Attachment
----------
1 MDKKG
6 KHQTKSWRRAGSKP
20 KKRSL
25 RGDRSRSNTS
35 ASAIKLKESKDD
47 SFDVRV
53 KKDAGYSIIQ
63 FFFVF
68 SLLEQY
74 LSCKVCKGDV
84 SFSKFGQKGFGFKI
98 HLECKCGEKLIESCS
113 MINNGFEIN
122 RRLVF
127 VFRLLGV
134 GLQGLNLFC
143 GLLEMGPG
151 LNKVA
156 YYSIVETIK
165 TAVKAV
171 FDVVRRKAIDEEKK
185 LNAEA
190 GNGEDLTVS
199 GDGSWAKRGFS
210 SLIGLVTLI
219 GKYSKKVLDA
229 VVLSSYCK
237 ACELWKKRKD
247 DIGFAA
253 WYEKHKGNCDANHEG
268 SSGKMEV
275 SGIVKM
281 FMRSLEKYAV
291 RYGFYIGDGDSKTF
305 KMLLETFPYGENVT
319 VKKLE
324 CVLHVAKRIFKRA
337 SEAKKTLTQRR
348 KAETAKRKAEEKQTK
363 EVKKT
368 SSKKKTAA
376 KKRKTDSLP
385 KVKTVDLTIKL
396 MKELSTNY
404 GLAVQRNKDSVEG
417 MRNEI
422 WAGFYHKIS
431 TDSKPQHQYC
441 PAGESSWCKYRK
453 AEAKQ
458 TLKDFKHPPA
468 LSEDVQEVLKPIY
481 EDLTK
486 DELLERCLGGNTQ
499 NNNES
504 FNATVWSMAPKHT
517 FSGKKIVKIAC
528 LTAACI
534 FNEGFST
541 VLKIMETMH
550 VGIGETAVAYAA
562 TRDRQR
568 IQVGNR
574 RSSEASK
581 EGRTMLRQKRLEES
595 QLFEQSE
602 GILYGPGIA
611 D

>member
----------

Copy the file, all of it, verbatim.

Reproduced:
1 MDKKG
6 KHQTKSWRRAGSKP
20 KKRSL
25 RGDRSRSNTS
35 ASAIKLKESKDD
47 SFDVRV
53 KKDAGYSIIQ
63 FFFVF
68 SLLEQY
74 LSCKVCKGDV
84 SFSKFGQKGFGFKI
98 HLECKCGEKLIESCS
113 MINNGFEIN
122 RRLVF
127 VFRLLGV
134 GLQGLNLFC
143 GLLEMGPG
151 LNKVA
156 YYSIVETIK
165 TAVKAV
171 FDVVRRKAIDEEKK
185 LNAEA
190 GNGEDLTVS
199 GDGSWAKRGFS
210 SLIGLVTLI
219 GKYSKKVLDA
229 VVLSSYCK
237 ACELWKKRKD
247 DIGFAA
253 WYEKHKGNCDANHEG
268 SSGKMEV
275 SGIVKM
281 FMRSLEKYAV
291 RYGFYIGDGDSKTF
305 KMLLETFPYGENVT
319 VKKLE
324 CVLHVAKRIFKRA
337 SEAKKTLTQRR
348 KAETAKRKAEEKQTK
363 EVKKT
368 SSKKKTAA
376 KKRKTDSLP
385 KVKTVDLTIKL
396 MKELSTNY
404 GLAVQRNKDSVEG
417 MRNEI
422 WAGFYHKIS
431 TDSKPQHQYC
441 PAGESSWCKYRK
453 AEAKQ
458 TLKDFKHPPA
468 LSEDVQEVLKPIY
481 EDLTK
486 DELLERCLGGNTQ
499 NNNES
504 FNATVWSMAPKHT
517 FSGKKIVKIAC
528 LTAACI
534 FNEGFST
541 VLKIMETMH
550 VGIGETAVAYAA
562 TRDRQR
568 IQVGNR
574 RSSEASK
581 EGRTMLRQKRLEES
595 QLFEQSE
602 GILYGPGIA
611 D

>member